Blacks are deep and rich, colors are bright and vibrant. SlashGear summed it up nicely stating, “the picture seems to sit practically on top of the phone, a bright, vividly colorful splash of eye-pleasure.” Engadget in their review also had nothing but praise for the display commenting, “Whether you’re pushing it to its limits with movie watching or just tamely browsing the web, the Super AMOLED Plus panel inside the Galaxy S II never fails to remind you that it’s simply better than almost everything else that’s out there.” Combined with great viewing angles it’s a strong competitor to the Retina display of iPhone, and 4.3″ screen real estate pushes it slight ahead.
8.0 Megapixel Camera & 2.0 Megapixel Front Facing Shooter
The above shot is sample picture taken with the rear camera. Samsung went with their own camera application instead of using the standard Gingerbread software. It takes great use of the camera giving accurate shots with nice color replication instead of the exaggerated pictures of the iPhone. The software has all the options that normal photographers will desire and provided shots that rival any smartphone on the market.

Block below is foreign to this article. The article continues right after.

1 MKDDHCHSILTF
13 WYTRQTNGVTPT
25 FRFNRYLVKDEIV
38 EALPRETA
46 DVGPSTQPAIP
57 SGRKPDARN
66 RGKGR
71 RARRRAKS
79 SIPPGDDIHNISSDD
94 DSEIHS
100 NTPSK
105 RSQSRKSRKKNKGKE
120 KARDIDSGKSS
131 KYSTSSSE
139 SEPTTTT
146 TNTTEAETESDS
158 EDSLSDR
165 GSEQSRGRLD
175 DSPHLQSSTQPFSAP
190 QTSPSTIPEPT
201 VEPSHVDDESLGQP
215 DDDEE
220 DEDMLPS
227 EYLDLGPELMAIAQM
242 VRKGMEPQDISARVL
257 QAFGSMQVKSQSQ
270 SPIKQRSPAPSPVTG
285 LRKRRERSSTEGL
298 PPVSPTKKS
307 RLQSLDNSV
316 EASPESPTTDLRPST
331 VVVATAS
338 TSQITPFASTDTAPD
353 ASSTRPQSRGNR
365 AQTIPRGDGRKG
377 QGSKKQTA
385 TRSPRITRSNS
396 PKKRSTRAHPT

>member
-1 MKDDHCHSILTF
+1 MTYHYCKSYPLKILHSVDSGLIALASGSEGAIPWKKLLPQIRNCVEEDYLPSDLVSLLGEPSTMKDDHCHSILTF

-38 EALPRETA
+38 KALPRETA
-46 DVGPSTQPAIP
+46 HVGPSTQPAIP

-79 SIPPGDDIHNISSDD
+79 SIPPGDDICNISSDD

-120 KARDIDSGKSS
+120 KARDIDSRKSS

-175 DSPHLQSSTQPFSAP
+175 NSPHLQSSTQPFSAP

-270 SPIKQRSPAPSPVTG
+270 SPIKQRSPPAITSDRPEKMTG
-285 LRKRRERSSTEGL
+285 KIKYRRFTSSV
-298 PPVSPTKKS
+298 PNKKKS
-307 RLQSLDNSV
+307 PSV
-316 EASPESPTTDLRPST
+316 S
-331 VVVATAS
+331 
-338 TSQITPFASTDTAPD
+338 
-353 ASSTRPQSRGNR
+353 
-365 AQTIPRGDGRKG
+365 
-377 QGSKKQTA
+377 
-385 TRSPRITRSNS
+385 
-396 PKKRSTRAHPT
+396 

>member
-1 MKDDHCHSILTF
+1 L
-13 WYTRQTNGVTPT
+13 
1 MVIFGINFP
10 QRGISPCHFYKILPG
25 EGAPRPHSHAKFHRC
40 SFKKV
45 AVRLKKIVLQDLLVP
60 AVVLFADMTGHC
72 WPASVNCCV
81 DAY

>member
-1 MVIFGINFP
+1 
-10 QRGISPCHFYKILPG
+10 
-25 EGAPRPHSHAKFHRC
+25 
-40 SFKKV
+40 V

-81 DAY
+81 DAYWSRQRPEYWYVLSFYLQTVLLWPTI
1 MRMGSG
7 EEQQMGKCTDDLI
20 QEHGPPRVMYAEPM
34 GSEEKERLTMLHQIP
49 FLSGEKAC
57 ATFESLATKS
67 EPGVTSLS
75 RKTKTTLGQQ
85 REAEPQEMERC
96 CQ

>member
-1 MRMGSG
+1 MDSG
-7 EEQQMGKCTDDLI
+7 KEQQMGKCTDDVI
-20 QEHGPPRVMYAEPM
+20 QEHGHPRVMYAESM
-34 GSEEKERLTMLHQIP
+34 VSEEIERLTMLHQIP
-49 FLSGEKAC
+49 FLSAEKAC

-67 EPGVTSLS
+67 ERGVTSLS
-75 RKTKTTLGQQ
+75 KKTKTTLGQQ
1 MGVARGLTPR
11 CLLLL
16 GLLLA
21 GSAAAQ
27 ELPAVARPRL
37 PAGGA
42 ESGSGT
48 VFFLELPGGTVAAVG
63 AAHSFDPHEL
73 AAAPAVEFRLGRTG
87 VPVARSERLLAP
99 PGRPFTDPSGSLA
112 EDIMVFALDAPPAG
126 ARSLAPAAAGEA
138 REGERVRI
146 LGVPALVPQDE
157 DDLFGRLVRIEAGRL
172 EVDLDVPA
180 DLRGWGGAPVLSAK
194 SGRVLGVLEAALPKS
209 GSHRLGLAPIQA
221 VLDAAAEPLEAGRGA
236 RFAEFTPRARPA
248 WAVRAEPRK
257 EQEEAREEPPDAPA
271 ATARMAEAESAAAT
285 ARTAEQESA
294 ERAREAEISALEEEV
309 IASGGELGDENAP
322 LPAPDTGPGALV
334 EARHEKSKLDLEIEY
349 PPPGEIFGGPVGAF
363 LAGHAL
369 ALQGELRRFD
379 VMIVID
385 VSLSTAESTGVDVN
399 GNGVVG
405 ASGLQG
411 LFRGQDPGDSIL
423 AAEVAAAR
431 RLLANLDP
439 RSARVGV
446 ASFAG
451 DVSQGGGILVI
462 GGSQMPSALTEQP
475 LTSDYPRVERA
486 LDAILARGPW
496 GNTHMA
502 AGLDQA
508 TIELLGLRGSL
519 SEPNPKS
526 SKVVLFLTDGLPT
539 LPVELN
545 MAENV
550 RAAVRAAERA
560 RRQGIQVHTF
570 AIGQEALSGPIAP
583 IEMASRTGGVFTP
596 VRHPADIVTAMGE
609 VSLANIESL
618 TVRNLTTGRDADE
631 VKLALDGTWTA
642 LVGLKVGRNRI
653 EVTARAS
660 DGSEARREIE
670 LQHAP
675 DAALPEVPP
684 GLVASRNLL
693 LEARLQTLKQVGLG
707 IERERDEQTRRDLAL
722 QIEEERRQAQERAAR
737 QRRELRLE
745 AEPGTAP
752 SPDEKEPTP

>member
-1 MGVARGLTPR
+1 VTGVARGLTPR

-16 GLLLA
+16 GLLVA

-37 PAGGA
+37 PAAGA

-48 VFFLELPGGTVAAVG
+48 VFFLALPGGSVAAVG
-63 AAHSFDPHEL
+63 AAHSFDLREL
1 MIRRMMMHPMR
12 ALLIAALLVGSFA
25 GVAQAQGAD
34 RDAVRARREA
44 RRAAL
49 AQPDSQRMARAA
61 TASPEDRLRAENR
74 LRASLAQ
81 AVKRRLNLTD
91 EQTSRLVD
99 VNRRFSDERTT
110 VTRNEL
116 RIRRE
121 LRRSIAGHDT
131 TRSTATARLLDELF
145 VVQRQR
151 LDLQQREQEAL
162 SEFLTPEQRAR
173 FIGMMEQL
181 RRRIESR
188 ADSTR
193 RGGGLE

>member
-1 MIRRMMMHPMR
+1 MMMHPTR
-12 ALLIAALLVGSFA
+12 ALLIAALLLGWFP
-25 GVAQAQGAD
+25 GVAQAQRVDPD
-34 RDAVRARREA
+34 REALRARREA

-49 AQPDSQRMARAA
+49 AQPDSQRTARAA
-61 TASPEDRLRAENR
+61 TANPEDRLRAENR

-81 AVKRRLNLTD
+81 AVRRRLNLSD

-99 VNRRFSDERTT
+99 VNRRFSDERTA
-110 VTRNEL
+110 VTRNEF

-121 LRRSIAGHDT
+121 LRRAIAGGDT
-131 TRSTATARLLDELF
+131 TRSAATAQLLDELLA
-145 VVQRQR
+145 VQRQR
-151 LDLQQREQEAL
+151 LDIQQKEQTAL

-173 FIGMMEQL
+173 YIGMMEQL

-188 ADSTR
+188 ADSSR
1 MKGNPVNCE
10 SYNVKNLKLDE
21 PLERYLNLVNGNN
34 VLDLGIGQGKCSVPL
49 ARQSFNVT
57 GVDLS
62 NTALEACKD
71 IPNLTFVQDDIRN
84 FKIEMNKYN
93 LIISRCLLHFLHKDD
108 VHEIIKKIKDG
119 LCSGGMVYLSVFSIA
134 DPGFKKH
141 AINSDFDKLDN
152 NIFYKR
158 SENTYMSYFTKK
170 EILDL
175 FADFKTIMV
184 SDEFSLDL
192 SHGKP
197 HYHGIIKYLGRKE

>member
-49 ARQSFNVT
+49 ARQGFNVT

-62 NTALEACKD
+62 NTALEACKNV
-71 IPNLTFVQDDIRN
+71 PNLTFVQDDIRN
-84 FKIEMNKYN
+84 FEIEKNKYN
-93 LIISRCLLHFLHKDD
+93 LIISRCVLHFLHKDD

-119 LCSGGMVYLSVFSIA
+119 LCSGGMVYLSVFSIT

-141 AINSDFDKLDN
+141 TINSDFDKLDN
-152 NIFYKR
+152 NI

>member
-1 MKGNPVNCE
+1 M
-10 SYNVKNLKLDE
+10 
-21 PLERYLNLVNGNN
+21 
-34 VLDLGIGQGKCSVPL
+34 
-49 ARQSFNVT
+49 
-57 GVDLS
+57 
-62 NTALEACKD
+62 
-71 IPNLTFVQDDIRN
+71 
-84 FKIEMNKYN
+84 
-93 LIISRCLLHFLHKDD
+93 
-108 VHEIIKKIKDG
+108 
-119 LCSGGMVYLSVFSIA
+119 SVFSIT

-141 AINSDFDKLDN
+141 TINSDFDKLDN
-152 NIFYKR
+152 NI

It records full 1080p HD video and the results are what you would expect from a camera phone. They are nothing to write home about but they are clear and more than acceptable provided you aren’t trying to capture while moving at any quick speeds. Check out the video below and be sure to set it 1080p to get the full effect.
The front facing camera is better than the VGA resolution of the iPhone and HTC Thunderbolt. It will work perfectly for video calling which is good news since Google just updated Google Talk to include mobile video calls.
Gingerbread & TouchWiz 4.0
Thankfully Samsung is shipping the Galaxy S II with the latest version of Android 2.3.3 Gingerbread. They received countless flack for the lack of an upgrade for the original Galaxy S to Android 2.2 Froyo until after Gingerbread was already released. Hopefully they have learned from that mistake as their track record isn’t something to be proud of.